Federal riding landscape set to change for Clarington, Pickering and Whitby


Published February 15, 2023 at 3:01 pm

While major changes to Durham Region’s electoral map are still coming, including two new ridings, the changes to the borders by the next federal election may not be as substantial as previously proposed.

The Canadian Constitution requires federal ridings to be adjusted every ten years based on census population data. The latest process to amend the 2012 redistribution kicked off in October 2021 and is set to wrap up in September 2023.

An independent redistribution committee has been formed for each province to redraw the maps based on population growth. Last August the committee released a proposal for the new riding boundaries and has since updated the proposed new map on Feb. 14 following public feedback gathered from September to November.

Durham Region has seen rapid growth in recent years climbing from 582,132 in 2011 to 667,211 in 2021 (14.6 per cent). The population is only expected to continue to grow, reaching 1.3 million over the next thirty years.

“In preparing the proposed redistribution plan, the Commission noted that the population growth over the past decade in the Durham Region necessitated a number of significant boundary adjustments in this geographic piece,” the Commission noted in its report.

The last redistribution in 2015 created seven Durham Region ridings;

  • Ajax
  • Durham
  • Haliburton – Kawartha Lakes – Brock
  • Northumberland – Peterborough South (containing eastern Clarington)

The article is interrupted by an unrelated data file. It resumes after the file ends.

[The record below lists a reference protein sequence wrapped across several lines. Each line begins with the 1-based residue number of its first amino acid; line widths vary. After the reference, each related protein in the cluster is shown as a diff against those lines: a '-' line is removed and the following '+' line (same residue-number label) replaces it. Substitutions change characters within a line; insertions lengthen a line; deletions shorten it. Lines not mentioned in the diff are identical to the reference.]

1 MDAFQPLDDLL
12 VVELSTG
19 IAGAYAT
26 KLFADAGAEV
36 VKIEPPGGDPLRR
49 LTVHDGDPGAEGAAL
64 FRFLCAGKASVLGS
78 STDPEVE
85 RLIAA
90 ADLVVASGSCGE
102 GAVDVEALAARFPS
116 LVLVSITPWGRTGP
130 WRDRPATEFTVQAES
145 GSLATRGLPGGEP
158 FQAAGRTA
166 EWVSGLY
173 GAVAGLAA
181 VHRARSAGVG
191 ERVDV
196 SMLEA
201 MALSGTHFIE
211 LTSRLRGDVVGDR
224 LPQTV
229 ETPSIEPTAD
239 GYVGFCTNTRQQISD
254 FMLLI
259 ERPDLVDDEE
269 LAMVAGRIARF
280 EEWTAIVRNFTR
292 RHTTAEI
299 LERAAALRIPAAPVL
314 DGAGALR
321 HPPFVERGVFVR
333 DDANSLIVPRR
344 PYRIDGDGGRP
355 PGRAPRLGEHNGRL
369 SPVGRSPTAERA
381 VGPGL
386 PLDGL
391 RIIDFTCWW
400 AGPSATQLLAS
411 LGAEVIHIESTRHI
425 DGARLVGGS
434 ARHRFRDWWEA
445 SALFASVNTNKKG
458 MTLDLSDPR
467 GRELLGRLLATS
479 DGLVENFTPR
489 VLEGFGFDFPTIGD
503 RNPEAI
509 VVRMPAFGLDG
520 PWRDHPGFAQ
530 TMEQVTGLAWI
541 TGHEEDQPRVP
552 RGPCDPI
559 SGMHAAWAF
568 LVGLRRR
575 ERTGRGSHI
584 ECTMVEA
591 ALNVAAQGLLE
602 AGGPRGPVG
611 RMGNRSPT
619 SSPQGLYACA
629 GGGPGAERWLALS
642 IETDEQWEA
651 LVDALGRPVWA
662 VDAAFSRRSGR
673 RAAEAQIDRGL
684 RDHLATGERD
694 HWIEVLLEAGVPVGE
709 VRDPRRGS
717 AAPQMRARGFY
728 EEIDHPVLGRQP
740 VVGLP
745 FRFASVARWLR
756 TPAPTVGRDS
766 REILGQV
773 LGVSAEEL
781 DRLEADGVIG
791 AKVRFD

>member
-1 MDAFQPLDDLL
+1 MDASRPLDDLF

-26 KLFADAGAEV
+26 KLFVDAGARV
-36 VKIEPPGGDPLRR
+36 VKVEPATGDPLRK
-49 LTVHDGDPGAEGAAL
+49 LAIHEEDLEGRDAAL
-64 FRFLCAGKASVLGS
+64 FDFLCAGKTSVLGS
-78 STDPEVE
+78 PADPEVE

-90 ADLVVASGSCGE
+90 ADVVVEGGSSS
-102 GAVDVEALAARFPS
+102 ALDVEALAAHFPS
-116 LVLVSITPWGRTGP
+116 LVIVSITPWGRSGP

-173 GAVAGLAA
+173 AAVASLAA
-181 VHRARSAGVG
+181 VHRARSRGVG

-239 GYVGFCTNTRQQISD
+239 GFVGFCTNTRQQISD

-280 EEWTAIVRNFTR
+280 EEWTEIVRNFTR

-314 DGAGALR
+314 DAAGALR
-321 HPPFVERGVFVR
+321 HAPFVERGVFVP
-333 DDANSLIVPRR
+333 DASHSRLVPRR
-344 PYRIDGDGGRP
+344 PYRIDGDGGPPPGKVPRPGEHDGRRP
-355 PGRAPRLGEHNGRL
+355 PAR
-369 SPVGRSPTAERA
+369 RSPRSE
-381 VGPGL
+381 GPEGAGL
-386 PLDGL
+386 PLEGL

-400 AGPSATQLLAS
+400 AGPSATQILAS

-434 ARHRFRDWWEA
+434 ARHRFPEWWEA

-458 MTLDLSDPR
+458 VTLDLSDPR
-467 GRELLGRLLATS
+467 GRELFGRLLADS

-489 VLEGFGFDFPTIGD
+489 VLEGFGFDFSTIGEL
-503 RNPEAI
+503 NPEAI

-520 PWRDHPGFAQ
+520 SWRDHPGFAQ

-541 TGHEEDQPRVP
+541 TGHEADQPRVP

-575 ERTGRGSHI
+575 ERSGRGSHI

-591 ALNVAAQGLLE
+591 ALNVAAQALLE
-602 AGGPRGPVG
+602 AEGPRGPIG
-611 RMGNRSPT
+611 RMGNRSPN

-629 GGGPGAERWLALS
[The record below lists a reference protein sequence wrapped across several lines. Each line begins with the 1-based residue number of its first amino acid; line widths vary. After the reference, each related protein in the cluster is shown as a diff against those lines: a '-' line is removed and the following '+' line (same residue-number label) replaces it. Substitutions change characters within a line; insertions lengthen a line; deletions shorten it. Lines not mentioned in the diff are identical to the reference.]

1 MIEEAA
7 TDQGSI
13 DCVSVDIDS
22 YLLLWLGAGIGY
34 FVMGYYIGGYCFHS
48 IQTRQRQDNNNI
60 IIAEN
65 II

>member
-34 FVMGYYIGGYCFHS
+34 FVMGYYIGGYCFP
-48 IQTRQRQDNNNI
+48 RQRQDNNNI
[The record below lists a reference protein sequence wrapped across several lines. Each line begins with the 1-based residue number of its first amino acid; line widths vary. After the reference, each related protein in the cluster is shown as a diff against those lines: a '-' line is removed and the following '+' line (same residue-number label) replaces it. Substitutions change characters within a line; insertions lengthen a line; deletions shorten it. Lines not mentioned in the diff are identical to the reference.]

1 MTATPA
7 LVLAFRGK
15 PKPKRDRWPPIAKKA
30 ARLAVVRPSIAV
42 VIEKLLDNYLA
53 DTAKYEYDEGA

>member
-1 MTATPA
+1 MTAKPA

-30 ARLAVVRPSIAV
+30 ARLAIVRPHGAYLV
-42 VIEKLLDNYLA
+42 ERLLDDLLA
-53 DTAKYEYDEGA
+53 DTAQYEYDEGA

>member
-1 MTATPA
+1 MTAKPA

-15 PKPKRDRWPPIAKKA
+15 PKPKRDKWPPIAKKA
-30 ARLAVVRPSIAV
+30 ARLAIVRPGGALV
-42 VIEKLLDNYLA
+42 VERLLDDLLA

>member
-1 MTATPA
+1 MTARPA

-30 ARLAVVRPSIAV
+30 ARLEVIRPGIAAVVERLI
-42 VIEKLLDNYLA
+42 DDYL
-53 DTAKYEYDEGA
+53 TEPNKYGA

• Oshawa
  • Pickering-Uxbridge, and
  • Whitby

These population changes are set to have the following effects on their respective ridings. Each riding will contain roughly 120,000 people.


Pickering-Brooklin gives up Uxbridge to the new York-Durham Riding while gaining the north Whitby community of Brooklin. Pickering – Uxbridge was formed in 2015 and has been held by Liberal Jennifer O’Connell since its inception.


Whitby’s new northern boundary stops at Hwy 407, leaving parts north to the new Pickering-Brooklin Riding.

Ryan Turnbull returned the riding to Liberal hands in 2019.


In the proposed new map, the current Durham Riding is separated into two ridings. The north half (York-Durham) will be comprised of Uxbridge, Scugog, Brock and Whitchurch-Stouffville in York Region. The proposed name of Lake Simcoe-Uxbridge was canned due to potential confusion.

Brock is currently part of Haliburton – Kawartha Lakes – Brock and has  been a Conservative stronghold since 2004. It’s currently represented by Lindsay’s Conservative Jamie Schmale, elected in 2015.

Bowmanville – North Oshawa

A new riding is proposed to contain the southern half of the current riding of Durham. The new riding will contain Oshawa north of Taunton Road and Clarington as far east as the Darlington-Clark Townline.

Former Conservative Leader Erin O’Toole has represented Durham since 2012. The riding has been a Conservative stronghold since 2004.


The southern portion of Durham Riding will now be Clarington east of the Darlington-Clarke line (the former Clarke Township, containing the communities of Newcastle and Orono plus other hamlets) as well as Northumberland County.

The Clarington portion of the riding is now part of Northumberland-Peterborough South. Conservative Philip Lawrence from Orono has represented the area since 2019.


Ajax, while growing quickly and featuring the region’s most diverse population, will retain its riding border in the proposed new map. This riding was created in the 2012 redistribution separating it from Ajax-Pickering.

Liberal Mark Holland, currently Leader of the House, is the only representative to have held the riding thus far.


Oshawa’s riding will remain unchanged, stretching from Lake Ontario to Taunton Road.

This riding was established in 1968 and was dominated in early days by the NDP under leader Ed Broadbent. The NDP lost the seat to the Liberals in 1993 who in turn lost it to the Conservatives in 2004. Colin Carrie has represented the city ever since.

The re-distribution plan was tabled in the House of Commons last week and could be implemented as early as April, 2024.

With files from Glenn Hendry




indurham's Editorial Standards and Policies advertising